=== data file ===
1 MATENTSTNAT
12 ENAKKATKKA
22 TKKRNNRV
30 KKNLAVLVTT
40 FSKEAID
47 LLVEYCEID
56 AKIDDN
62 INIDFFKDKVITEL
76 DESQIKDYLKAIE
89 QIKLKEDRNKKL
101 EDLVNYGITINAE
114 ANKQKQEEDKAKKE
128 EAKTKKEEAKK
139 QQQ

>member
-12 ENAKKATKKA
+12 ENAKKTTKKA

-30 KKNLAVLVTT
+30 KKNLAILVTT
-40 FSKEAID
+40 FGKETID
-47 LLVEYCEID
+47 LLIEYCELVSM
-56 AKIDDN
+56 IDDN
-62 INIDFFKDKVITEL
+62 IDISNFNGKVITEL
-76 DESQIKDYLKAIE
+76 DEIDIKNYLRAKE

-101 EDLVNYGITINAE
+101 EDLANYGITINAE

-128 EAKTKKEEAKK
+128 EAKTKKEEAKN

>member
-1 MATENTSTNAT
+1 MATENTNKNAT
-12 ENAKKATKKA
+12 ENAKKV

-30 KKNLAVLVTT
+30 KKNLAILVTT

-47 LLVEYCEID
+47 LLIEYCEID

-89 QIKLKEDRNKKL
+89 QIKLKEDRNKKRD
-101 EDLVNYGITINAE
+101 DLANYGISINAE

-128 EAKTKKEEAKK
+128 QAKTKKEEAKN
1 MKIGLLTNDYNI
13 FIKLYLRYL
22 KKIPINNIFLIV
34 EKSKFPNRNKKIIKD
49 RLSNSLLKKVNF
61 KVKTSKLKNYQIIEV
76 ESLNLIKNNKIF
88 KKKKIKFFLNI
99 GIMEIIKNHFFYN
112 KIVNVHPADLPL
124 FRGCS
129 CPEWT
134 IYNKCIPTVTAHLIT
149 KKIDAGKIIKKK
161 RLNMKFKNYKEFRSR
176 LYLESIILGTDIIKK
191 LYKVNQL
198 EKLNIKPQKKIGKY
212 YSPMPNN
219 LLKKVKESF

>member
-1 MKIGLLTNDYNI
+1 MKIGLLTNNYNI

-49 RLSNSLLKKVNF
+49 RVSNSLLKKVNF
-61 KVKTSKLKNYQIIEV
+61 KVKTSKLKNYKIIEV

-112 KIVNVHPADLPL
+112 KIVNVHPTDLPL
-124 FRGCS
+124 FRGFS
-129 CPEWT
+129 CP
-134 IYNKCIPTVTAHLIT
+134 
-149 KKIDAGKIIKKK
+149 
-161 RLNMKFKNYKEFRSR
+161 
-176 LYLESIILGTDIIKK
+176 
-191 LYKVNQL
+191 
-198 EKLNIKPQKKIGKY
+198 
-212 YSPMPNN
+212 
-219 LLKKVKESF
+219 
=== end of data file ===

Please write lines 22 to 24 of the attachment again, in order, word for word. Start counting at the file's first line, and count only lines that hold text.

-47 LLVEYCEID
+47 LLIEYCELVSM
-56 AKIDDN